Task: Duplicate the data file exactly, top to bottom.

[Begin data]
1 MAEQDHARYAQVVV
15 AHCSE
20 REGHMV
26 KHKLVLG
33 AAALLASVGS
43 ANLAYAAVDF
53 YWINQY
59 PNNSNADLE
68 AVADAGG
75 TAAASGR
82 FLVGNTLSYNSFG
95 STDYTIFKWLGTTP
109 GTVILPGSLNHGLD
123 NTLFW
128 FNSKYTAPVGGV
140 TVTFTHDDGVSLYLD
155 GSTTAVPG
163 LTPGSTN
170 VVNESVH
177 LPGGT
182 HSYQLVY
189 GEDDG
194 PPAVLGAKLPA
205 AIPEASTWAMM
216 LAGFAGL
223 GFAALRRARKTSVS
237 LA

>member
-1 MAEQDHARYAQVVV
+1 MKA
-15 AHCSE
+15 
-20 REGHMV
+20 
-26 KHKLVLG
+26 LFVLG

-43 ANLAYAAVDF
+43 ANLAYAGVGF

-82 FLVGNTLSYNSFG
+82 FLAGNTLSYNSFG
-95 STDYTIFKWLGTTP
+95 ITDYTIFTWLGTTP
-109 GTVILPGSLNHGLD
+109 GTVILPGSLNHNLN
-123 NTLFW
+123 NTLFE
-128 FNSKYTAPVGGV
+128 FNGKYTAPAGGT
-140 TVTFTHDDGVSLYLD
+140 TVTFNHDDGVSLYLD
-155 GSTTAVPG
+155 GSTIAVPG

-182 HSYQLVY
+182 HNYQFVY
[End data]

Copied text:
1 MAEQDHARYAQVVV
15 AHCSE
20 REGHMV
26 KHKLVLG
33 AAALLASVGS
43 ANLAYAAVDF
53 YWINQY
59 PNNSNADLE
68 AVADAGG
75 TAAASGR
82 FLVGNTLSYNSFG
95 STDYTIFKWLGTTP
109 GTVILPGSLNHGLD
123 NTLFW
128 FNSKYTAPVGGV
140 TVTFTHDDGVSLYLD
155 GSTTAVPG
163 LTPGSTN
170 VVNESVH
177 LPGGT
182 HSYQLVY
189 GEDDG
194 PPAVLGAKLPA
205 AIPEASTWAMM
216 LAGFAGL
223 GFAALRRARKTSVS
237 LA

>member
-1 MAEQDHARYAQVVV
+1 MKA
-15 AHCSE
+15 
-20 REGHMV
+20 
-26 KHKLVLG
+26 LFVLG

-43 ANLAYAAVDF
+43 ANLAYAGVGF

-82 FLVGNTLSYNSFG
+82 FLAGNTLSYNSFG
-95 STDYTIFKWLGTTP
+95 ITDYTIFTWLGTTP
-109 GTVILPGSLNHGLD
+109 GTVILPGSLNHNLN
-123 NTLFW
+123 NTLFE
-128 FNSKYTAPVGGV
+128 FNGKYTAPAGGT
-140 TVTFTHDDGVSLYLD
+140 TVTFNHDDGVSLYLD
-155 GSTTAVPG
+155 GSTIAVPG

-182 HSYQLVY
+182 HNYQFVY